The Redskins were manhandled by the Eagles' defense, which scored two touchdowns, set up two and knocked starter Rutledge down about a dozen times. Gibbs responded by benching tackle Ed Simmons and guard Russ Grimm and naming Mark Adickes and Joe Jacoby to start today.

Simmons and Grimm were both banged up after the Eagles game, but even when they returned to practice Thursday, Adickes and Jacoby remained with the first unit.

"Our defense tried to take control of the game," Gibbs said, "but when you turn the ball over like that . . . That's really been our problem, and it's really hurt us the last four weeks. We're either going to remedy that, or we're going to have a tough time."

The Redskins were plus-nine in takeaway/giveaway ratio the first four games and plus-seven after six games. Since then, they're minus-eight, the defense having intercepted one pass and forced three fumbles while the offense has turned the ball over 14 times.

Their challenge this week is different. The Saints have 27 turnovers, including eight three weeks ago against the Detroit Lions. But a lot of those mistakes came early in the season before they traded for young quarterback Steve Walsh -- who was the Cowboys' starter in the 1989 victory at RFK -- and started giving the ball to Ironhead Heyward.

Wasn't this the season the running game was going the way of leather helmets? "I never believed that," Saints Coach Jim Mora said.

All the division leaders, with the exception of the 49ers, have big-time running games and the Bears actually have more rushing than passing yards. Coincidentally, the Saints have played their best ball since cranking up their rushing game and playing conservatively in the lap of a defense that leads the NFC with 27 sacks, including four by linebacker Pat Swilling against Tampa Bay last week.

Heyward was a blocking back the first seven games and got only 11 carries. In two games since, he has rumbled for 278 yards and a 7.1-yard average. The rap against him has been that he's too fat, what with 260 or so pounds wrapped on a 5-11 frame.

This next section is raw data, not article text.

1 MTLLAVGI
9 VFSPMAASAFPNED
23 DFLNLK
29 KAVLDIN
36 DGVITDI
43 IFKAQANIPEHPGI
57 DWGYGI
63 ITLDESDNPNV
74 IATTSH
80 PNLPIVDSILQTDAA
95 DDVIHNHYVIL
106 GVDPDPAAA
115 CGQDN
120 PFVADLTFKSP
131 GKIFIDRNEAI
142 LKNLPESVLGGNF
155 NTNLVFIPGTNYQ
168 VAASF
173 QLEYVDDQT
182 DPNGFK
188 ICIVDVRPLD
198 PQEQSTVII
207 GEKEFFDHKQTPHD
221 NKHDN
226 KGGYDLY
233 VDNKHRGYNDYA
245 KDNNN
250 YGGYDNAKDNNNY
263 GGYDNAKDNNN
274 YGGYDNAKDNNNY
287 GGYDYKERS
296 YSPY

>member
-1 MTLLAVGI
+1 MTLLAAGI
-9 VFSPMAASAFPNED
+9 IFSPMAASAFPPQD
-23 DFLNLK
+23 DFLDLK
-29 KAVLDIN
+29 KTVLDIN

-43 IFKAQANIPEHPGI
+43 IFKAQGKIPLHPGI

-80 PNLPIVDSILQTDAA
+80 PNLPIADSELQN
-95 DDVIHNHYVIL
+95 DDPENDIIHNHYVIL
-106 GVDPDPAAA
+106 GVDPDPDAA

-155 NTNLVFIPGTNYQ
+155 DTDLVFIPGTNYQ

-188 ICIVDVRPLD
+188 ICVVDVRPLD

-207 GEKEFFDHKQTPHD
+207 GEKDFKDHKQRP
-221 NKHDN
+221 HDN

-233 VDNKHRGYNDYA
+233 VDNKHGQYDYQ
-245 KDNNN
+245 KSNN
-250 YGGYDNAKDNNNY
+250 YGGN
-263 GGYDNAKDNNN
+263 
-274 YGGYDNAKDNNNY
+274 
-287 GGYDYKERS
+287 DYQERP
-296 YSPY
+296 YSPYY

The Saints may have thought that as well, but the last two weeks he has shown them big men can run too, and are harder to tackle.

"I guess you have to have some momentum when you hit him," Redskins linebacker Monte Coleman said. "He's going to outweigh most guys on the field, so you just hit him and don't think about it."

Mora said: "He's a unique individual. To be able to do the things he does at his weight is unusual. I still think you've got to run the football to be a good team. I don't necessarily agree with some of that talk that was going around earlier in the season. Steve has had a crash course since we got him {in Week 4}, and it has helped him not to have to go in and throw the ball and make the big play to win."

The challenge for the Redskins may not be so much the Saints or Walsh or Heyward, but themselves. One week they rally to defeat the Lions in overtime, then they follow by being badly outplayed in Philadelphia.

All of sudden, they're where they were about this time in 1988 and 1989 when they didn't win the one or two games that could have put them in the playoffs.

"If we're going to do it, we have to do it now," Gibbs said. "It has been a tough week for us, but that's the way this game is. You go from a tremendous exhilarating high the week before, a fantastic comeback and all that, to a game like Philadelphia. That's the biggest swing I've had, from the point of feeling great to a terrible loss with a lot of injuries."